Information on a standard platter hard drive can be recovered, however there are ways around that. If the platter becomes corroded, massively damaged, or destroyed then the data is not recoverable.
When you delete a file on a standard platter based hard drive, the O.S. loses the pointer/marker to the file. The file still exists though even though the O.S. will not be able to find it once you delete it. Someone who knows how to run a Data recovery program could recover it, even after you reformat the drive. The data can be overwritten, which would theoretically destroy the old data, but there are claims that this is NOT 100% effective.
A SSD is completely different since it uses a form of electronically charged Binary cells to store data. A SSD has a TRIM command that will go through and slowly erase the deleted files. Basically this Trim command takes the cells back from a 1 to a 0. You can also Secure Erase the SSD which will wipe the data off the drive. In fact, it's better to secure erase the SSD before reformatting it since this better organizes the cells. A Secure Erase pretty much flushes the cells by resetting all cells back to 0.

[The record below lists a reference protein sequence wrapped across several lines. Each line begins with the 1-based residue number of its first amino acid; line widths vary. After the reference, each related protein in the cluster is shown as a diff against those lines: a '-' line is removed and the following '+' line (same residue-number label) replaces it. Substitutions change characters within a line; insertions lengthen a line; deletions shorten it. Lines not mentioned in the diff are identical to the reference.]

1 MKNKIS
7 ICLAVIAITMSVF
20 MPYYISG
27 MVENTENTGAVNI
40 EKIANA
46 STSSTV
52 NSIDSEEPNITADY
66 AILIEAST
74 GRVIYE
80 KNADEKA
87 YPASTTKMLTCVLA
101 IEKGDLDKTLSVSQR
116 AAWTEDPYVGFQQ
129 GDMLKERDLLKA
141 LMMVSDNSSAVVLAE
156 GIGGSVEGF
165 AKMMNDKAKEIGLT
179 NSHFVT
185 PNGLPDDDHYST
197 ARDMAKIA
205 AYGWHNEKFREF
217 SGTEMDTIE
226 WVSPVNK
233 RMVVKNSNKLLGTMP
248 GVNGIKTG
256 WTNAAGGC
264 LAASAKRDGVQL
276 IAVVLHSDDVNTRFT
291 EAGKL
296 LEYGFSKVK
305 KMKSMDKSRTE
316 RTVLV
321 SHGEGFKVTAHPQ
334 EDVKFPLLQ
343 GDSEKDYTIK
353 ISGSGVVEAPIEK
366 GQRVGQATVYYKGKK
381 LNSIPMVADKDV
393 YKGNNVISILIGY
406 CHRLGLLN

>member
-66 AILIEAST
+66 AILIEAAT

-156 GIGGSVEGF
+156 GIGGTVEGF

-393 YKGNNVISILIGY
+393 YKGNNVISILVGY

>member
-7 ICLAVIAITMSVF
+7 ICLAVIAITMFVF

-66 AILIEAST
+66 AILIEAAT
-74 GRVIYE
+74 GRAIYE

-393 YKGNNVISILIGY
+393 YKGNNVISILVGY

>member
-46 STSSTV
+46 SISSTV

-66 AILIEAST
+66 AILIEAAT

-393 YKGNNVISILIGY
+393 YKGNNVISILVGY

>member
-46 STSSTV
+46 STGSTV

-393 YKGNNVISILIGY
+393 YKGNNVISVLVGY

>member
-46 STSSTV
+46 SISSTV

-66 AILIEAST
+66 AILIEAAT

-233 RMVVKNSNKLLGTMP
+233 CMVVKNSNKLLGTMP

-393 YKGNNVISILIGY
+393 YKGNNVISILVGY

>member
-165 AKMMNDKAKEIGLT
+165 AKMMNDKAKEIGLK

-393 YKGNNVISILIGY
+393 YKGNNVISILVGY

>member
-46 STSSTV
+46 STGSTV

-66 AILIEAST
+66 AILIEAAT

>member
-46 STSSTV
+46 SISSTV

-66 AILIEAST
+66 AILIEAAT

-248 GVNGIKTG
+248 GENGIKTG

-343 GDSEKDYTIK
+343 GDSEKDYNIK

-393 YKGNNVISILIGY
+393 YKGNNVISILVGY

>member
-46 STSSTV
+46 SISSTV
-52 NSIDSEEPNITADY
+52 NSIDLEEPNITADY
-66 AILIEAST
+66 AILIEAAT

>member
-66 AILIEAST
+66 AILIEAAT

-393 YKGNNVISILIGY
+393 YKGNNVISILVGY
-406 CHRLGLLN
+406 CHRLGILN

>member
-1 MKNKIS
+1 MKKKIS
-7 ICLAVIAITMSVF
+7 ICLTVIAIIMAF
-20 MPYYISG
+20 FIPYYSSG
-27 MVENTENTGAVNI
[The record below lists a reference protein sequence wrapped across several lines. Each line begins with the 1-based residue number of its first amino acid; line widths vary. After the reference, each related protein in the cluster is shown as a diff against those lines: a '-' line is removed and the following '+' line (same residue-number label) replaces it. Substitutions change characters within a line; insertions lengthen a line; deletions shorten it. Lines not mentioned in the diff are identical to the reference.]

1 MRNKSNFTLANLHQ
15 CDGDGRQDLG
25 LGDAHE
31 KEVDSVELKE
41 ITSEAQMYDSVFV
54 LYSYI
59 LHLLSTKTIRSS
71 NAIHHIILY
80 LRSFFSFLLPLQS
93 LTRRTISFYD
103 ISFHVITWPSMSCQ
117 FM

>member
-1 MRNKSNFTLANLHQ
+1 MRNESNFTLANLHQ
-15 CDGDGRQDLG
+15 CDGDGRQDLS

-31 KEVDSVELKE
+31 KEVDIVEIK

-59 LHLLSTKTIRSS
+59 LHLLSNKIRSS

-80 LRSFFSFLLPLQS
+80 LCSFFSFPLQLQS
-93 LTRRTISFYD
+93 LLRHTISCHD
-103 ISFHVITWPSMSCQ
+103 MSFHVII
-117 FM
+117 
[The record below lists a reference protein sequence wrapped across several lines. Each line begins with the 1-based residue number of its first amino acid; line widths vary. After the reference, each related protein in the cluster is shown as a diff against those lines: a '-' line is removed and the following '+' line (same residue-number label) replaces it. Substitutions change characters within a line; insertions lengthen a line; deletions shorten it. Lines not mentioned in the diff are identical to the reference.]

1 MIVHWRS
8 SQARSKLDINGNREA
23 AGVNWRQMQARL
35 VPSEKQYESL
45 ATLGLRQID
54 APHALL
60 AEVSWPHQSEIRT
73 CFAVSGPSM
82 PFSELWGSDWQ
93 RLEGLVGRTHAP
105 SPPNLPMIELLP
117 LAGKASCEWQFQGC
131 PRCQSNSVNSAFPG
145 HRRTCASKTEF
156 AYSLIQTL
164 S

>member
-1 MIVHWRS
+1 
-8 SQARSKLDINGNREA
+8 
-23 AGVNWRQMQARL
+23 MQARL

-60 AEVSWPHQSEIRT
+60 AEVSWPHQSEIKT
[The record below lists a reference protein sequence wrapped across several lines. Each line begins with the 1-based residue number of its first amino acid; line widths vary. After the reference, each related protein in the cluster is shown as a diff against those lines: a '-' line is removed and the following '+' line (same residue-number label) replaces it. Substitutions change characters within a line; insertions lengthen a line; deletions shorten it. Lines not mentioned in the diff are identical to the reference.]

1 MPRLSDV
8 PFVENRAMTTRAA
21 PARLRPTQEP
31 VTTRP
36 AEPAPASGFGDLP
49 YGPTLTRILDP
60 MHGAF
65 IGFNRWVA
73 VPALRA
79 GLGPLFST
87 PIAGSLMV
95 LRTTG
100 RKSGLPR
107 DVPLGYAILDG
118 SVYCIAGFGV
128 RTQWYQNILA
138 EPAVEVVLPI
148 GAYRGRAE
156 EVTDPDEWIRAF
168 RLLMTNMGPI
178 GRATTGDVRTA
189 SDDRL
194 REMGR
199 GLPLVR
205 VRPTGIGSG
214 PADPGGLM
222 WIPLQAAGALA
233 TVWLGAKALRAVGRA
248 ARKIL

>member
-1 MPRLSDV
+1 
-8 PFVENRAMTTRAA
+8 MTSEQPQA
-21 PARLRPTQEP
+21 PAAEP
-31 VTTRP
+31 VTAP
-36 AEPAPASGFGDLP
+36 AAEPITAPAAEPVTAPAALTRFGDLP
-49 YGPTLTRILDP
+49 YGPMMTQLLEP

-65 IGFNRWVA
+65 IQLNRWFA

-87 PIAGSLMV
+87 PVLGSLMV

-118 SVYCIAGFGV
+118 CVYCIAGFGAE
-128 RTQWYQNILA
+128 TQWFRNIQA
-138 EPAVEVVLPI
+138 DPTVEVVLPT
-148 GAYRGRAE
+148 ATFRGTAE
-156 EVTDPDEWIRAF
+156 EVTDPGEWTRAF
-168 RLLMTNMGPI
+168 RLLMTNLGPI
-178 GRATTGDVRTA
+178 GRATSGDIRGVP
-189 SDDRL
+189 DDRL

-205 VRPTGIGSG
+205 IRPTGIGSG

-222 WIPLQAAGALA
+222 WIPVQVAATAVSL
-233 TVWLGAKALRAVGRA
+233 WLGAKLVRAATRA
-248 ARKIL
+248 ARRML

There are claims that a SSD can handle only a limited number of reads and writes, Yes that is true but overblown. A modern day SSD is capable of handling 1-2pb before dying. Older SSD's can handle 750tb write cycles before dying. Basically, a modern day SSD can handle a 1000 years of normal everyday use. Performing one or two Secure erases is nothing.
The only surefire way to delete the information on a standard platter based hard drive is to destroy the drive. If she has a platter based drive and you know how to use a recovery program, then you can dig up her old files. You can also have the drive sent to a recovery service, that will recover the files on her drive for a price.
People send their broken hard drives to a recovery service, because the parts that break in a Platter based drive are the mechanical parts like the Reader Arm or the Spindle. The Platter is still intact and the information can be recovered.
If she has a SSD, then you can kiss those files goodbye. Like I said about the TRIM command. When SSD's were introduced 9 years ago, the didn't have the Trim function. The drives would slowly decrease in performance because the drive would have to seek for places to write files and seek for where to read files. The only way to reorganize an old SSD was/is to Secure Erase it. The deleted files need to be erased in order for the SSD to organize it's self.